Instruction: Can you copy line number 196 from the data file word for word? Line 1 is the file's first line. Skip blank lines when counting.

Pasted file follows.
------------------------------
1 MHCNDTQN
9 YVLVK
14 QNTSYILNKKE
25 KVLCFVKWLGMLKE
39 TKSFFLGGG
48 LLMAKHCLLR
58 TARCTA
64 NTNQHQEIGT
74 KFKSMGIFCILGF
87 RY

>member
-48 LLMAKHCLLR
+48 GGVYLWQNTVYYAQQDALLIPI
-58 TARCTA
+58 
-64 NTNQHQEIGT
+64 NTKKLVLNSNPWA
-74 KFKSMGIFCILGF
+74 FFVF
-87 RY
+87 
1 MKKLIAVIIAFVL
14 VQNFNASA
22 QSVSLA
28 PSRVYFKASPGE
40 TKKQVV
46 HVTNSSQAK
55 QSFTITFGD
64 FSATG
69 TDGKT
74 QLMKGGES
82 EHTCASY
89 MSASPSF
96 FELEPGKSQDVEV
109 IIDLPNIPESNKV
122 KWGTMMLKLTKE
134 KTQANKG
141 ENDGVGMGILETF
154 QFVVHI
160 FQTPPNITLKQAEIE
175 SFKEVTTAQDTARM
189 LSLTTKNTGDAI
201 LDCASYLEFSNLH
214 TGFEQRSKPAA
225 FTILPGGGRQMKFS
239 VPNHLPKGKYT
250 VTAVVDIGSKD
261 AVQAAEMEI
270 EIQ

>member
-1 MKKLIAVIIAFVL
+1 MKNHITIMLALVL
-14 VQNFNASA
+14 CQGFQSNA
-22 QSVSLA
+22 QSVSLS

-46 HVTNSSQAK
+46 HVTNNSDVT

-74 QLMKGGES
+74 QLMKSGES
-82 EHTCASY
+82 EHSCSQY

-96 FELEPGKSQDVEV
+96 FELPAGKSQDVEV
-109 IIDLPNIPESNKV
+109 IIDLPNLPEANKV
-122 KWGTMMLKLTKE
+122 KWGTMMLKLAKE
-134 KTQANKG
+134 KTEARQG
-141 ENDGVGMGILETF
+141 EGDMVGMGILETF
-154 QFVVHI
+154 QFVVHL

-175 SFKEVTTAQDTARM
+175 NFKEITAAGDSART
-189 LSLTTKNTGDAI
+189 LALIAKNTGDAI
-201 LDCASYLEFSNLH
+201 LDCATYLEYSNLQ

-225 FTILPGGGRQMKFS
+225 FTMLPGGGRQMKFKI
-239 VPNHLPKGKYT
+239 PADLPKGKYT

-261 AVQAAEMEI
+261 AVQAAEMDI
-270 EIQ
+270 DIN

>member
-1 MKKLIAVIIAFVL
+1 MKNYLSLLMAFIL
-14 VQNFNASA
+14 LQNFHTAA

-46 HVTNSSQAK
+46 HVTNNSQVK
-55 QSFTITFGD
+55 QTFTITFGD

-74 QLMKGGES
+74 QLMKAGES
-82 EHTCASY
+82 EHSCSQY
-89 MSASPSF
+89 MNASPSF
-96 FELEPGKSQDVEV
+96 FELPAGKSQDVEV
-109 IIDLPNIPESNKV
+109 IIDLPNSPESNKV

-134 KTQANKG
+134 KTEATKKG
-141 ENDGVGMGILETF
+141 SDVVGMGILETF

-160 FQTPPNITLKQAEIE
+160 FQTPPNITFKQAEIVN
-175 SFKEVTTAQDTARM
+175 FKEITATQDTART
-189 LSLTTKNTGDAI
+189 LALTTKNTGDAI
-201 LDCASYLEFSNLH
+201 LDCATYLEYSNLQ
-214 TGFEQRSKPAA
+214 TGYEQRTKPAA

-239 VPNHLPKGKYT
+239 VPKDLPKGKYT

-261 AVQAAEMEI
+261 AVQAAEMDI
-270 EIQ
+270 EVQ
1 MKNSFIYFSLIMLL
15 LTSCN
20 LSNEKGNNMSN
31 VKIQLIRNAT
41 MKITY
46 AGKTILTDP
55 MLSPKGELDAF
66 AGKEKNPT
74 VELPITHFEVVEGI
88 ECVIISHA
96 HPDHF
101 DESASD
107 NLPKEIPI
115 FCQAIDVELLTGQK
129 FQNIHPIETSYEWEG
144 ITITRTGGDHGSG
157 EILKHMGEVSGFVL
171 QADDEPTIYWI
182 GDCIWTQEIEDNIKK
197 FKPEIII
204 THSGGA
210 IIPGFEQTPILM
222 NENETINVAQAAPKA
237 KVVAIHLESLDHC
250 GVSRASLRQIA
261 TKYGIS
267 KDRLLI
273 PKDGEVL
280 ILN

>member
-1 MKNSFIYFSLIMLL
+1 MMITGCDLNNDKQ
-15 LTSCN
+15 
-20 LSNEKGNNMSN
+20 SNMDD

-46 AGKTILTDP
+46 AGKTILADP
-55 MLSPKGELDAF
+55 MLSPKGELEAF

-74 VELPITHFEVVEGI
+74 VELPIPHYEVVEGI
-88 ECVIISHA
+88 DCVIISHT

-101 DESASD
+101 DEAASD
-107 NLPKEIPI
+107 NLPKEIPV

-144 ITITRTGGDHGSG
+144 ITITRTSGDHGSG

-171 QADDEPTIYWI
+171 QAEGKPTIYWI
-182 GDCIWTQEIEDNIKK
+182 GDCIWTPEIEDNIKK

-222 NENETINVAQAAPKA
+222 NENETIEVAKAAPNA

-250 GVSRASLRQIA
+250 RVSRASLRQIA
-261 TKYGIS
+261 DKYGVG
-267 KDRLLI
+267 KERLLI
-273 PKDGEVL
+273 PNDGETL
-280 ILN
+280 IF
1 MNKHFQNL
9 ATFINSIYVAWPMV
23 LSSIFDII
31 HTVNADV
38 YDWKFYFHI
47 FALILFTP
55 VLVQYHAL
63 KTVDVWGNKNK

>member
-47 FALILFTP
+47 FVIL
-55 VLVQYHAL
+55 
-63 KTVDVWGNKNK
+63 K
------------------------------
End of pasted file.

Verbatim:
23 LSSIFDII